Seeking advices teaches our hearts humility.
It requires humility to open yourself up to another person, to give another person the opportunity to say something that could potentially change our plans or challenge our pride. “The way of a fool is right in his own eyes, But a wise man is he who listens to counsel” (Prov 12:15). There is humility in placing yourself beneath the counsel of another, even for a period, and just listening and learning from them.
In order to do this, we should proactively let others know that they have the right to speak into our lives. We should ask, and not just wait for people to offer us unsolicited counsel, which could be seen as prideful and unwelcome. We should strive to be known as someone who would be easy to advise. Far better to be a poor but wise young man, than even a king who cannot be advised (Ecc 4:13)... much less a pastor or elder, who is not to be self-willed (Tit 1:7).
But there are also dangers involved if counsel is sought incorrectly or unwisely. Here are some warnings on how to go about seeking advice:
Don’t seek counsel after the fact.
There is a common phenomenon where we can seek affirmation in the form of “counsel” after we have already taken action, rather than asking for advice before the fact. Sometimes this can be a genuine attempt to see if we did something right or how we could have done better. But often this is not the case. Often this later form of counsel-seeking is done in an attempt to get a pat on the back of approval. This can put others in an awkward position, because you’ve already done whatever it is you’re now asking for advice or approval for. Oh, you blew it there is not an easy thing for anyone to say, but it might be the correct response. Try to not put those around you in this challenging position—if you have any time at all, the right time to ask for counsel on important decisions is beforehand. “A man has joy in an apt answer, And how delightful is a timely word” (Prov 15:23).
Don’t shop for counsel.
This can be so deceptive—because it can seem to smell so strongly of humility. But it’s not always humility. Those who shop for counsel are often those who know that seeking advice is the wise thing to do, but whether they admit it to themselves or not, these people often already know exactly what it is they want to do. They are just looking for someone to rubber stamp their solidified plan.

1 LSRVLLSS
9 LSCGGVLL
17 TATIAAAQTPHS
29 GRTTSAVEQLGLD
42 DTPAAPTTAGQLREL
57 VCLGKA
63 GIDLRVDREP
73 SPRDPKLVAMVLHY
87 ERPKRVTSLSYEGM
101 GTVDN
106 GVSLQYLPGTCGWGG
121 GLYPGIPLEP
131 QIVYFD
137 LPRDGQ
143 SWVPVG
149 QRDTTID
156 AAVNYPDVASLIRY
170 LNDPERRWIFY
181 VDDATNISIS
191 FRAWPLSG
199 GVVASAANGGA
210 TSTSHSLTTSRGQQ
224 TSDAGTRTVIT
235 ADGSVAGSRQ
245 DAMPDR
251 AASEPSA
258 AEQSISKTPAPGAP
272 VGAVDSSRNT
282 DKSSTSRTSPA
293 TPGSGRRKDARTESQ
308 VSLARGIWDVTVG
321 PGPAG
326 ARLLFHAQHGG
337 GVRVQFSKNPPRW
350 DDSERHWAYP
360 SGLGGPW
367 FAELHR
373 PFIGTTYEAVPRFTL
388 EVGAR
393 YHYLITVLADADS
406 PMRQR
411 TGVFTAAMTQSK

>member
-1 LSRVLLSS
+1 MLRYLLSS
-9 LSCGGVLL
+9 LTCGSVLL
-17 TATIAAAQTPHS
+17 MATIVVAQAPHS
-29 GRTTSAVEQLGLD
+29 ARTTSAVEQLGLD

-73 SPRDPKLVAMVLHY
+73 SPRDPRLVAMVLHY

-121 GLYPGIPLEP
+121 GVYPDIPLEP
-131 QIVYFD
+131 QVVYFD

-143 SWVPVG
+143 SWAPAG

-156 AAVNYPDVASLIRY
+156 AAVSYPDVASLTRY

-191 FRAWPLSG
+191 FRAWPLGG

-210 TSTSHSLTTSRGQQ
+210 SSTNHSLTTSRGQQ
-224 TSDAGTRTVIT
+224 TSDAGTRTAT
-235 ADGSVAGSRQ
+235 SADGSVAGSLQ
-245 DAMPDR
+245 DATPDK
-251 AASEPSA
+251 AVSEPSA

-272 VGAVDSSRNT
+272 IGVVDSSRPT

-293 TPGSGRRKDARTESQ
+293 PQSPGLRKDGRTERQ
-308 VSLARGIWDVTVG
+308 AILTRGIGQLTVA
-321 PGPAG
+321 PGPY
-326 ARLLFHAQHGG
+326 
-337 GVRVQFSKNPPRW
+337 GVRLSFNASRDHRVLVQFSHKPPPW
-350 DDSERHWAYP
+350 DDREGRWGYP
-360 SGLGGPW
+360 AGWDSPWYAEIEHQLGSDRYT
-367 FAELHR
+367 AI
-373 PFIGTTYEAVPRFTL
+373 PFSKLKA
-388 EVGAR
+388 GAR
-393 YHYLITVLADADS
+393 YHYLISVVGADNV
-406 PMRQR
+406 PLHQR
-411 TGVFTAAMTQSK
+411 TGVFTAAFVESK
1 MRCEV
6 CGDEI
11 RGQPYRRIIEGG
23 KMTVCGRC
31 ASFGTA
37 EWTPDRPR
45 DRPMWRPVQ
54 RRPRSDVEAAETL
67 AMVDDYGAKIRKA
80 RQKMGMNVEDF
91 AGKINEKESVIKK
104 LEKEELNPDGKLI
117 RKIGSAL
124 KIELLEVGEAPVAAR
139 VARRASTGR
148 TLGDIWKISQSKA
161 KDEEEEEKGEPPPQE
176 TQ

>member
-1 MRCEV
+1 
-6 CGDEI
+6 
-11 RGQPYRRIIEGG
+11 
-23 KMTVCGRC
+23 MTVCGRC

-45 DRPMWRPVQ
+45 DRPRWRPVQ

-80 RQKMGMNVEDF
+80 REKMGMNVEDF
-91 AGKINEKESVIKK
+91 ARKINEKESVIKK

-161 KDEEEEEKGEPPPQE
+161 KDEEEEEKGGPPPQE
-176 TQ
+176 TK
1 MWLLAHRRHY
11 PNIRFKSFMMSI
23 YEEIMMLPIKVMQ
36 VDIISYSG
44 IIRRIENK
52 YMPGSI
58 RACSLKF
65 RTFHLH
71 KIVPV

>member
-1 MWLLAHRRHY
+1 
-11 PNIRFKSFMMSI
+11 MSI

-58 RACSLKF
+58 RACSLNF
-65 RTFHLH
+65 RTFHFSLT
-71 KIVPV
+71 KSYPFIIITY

This is what often happens: the shopper begins to ask for advice. The responses are consistently opposed to what he has in mind as his desired course of action. So, he keeps asking. And he keeps asking. And he keeps asking. Until he finds someone who backhandedly suggests that it is permissible, or even just fails to strongly oppose the thing the shopper wants to do.
Many have done (and will continue to) do this in the area of dating. It is common among young Christians to struggle with the impulse to date an unbeliever—after all, we’re not going to get married or anything; it’s just fun getting to know her. Nine people in a row might tell this smitten young believer, Yep, don’t do it. That’s just foolish. It too often results in disaster. But then there is the tenth person. This is the one who says, You know what? I actually dated my wife when she was an unbeliever, and she ended up getting saved.
Sir, you have wisdom from above!
Our shopper is done shopping for counsel. He’s found what he was looking for. This is the danger of shopping for counsel. It is one of the most toxic forms of selective hearing, because it completely fails to listen. “The way of a fool is right in his own eyes, but a wise man is he who listens to counsel” (Prov 12:15).
Be careful of the quality of your counselors.
If we are people who value the word of God, we need to seek advice from those who know and love the word of God. This will generally (but not always) be found in older, more mature believers. It should be those whose Christian walks we respect.